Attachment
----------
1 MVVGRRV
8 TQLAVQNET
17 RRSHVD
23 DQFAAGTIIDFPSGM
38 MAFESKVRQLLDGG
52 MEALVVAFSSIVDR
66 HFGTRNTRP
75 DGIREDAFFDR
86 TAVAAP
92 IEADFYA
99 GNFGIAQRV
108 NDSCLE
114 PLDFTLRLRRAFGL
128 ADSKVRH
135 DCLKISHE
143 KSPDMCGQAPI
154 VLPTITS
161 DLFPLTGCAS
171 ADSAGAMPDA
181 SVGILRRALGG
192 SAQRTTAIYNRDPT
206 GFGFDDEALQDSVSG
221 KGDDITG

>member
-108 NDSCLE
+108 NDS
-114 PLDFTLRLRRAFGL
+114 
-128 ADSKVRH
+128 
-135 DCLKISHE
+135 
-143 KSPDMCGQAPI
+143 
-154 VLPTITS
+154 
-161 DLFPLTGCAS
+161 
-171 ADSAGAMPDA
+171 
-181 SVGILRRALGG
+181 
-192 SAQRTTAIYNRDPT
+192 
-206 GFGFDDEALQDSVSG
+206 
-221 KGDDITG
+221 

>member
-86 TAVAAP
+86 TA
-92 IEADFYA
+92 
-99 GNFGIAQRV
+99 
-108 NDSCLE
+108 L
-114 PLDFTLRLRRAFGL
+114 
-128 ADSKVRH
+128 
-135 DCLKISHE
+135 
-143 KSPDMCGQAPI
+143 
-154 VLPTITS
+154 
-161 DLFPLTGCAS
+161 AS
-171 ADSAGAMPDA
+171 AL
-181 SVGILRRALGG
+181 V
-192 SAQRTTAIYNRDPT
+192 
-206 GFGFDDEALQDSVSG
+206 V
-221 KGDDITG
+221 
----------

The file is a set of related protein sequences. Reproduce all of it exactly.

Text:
1 MVVGRRV
8 TQLAVQNET
17 RRSHVD
23 DQFAAGTIIDFPSGM
38 MAFESKVRQLLDGG
52 MEALVVAFSSIVDR
66 HFGTRNTRP
75 DGIREDAFFDR
86 TAVAAP
92 IEADFYA
99 GNFGIAQRV
108 NDSCLE
114 PLDFTLRLRRAFGL
128 ADSKVRH
135 DCLKISHE
143 KSPDMCGQAPI
154 VLPTITS
161 DLFPLTGCAS
171 ADSAGAMPDA
181 SVGILRRALGG
192 SAQRTTAIYNRDPT
206 GFGFDDEALQDSVSG
221 KGDDITG

>member
-108 NDSCLE
+108 NDS
-114 PLDFTLRLRRAFGL
+114 
-128 ADSKVRH
+128 
-135 DCLKISHE
+135 
-143 KSPDMCGQAPI
+143 
-154 VLPTITS
+154 
-161 DLFPLTGCAS
+161 
-171 ADSAGAMPDA
+171 
-181 SVGILRRALGG
+181 
-192 SAQRTTAIYNRDPT
+192 
-206 GFGFDDEALQDSVSG
+206 
-221 KGDDITG
+221 

>member
-86 TAVAAP
+86 TA
-92 IEADFYA
+92 
-99 GNFGIAQRV
+99 
-108 NDSCLE
+108 L
-114 PLDFTLRLRRAFGL
+114 
-128 ADSKVRH
+128 
-135 DCLKISHE
+135 
-143 KSPDMCGQAPI
+143 
-154 VLPTITS
+154 
-161 DLFPLTGCAS
+161 AS
-171 ADSAGAMPDA
+171 AL
-181 SVGILRRALGG
+181 V
-192 SAQRTTAIYNRDPT
+192 
-206 GFGFDDEALQDSVSG
+206 V
-221 KGDDITG
+221 